How Los Angeles is failing to clear the homeless encampments

AP Photo/Richard Vogel

Last summer, the Los Angeles City Council voted to allow themselves to designate certain public properties as off-limits to camping in an effort to begin clearing out the seemingly permanent homeless encampments in parks and on sidewalks. The rollout of that plan has been slow, but even in the areas where they are attempting it, the tents and other makeshift shelters of the homeless remain. Residents who have been complaining to officials about the crime and many other problems associated with the encampments have been growing impatient and taking their complaints to the council, but in some areas, there seems to be little to be done about it. Now the Los Angeles Times has looked into the matter and they are reporting that the plan was announced without most of the resources that would have been required to accomplish it, assuming it was even possible. And cooperation with the city’s orders has been spotty, to say the least.

Nine months after the City Council adopted the new law allowing council members to designate areas as off-limits to homeless camps, permanent metal signs setting deadlines for all homeless people to leave have been posted at more than 100 locations. But tents and makeshift shelters remain at many of the sites even weeks or months past the deadlines as outreach workers struggle to persuade people to move voluntarily and the Los Angeles Police Department has issued tickets sparingly.

An insufficient number of outreach workers and a lack of interim housing options have hindered the implementation of the law, according to homeless services providers, and city and county officials. Simply put, there are not enough shelters, tiny homes or hotel rooms for people on the streets to go to and not enough people to help coordinate getting them there.

The result is that there was little consistency in what a team of Times reporters saw when they visited more than two dozen of the banned sites.

What the municipal government of Los Angeles seems to be quickly learning is that there is a huge difference between issuing an order and having that order be successfully carried out. They managed to purchase and erect metal signs saying that camping is forbidden, but that doesn’t really change anything if people simply ignore the signs. Police enforcement has been minimal at best. The LAPD reports issuing a grand total of two citations for setting up tents in a no-encampment zone.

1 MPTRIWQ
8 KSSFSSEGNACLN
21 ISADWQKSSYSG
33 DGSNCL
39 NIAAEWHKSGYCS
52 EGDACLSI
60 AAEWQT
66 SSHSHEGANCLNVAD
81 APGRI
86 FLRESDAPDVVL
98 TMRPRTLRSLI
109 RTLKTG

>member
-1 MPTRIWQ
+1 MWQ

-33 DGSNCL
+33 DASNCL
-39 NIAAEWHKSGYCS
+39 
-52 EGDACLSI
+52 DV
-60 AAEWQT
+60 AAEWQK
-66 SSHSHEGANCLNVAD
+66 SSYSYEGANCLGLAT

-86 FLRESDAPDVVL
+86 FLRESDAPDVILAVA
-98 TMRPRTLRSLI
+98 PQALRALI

If the homeless ignore the tickets and the orders of the police, what are the cops supposed to do about it? They don’t have enough room in the jails for that many people. Also, arresting the homeless would be a complete reversal of the promises municipal leaders have made in terms of finding a “compassionate” solution to the issue.

The biggest question facing both the police and the city government is what to do with the homeless even if you can get them out of the restricted areas. There are nowhere near enough hotel rooms, beds in shelters or other facilities to put them all, and many of them, particularly those with addiction issues and mental disorders refuse to stay in the shelters they are taken to.

Similarly, simply telling the homeless to leave without offering them a destination doesn’t do any good. One homeless person the Times spoke with asked an obvious question in return. ‘Where am I supposed to go?’ If all you are doing is chasing them out of the parks and more affluent areas to places where they will be less likely to be seen by the public, that’s also not a very “compassionate” approach.

I realize that nobody in the California government wants to hear this, but they’re either going to have to surrender and allow the spread of homeless encampments to continue, or consider taking more stern measures. The mentally ill on the streets should be in appropriate mental health facilities. Those with addictions who are truly willing to seek help should be placed involuntarily in rehab centers. And those who refuse help and choose to stay on the streets may simply have to be moved into other facilities elsewhere. Some have suggested making use of retired military bases. None of that will be cheap, but they’ve allowed the situation to fester for far too long for there to be any easy answers available. The reality, however, is that what they’re doing now clearly isn’t working.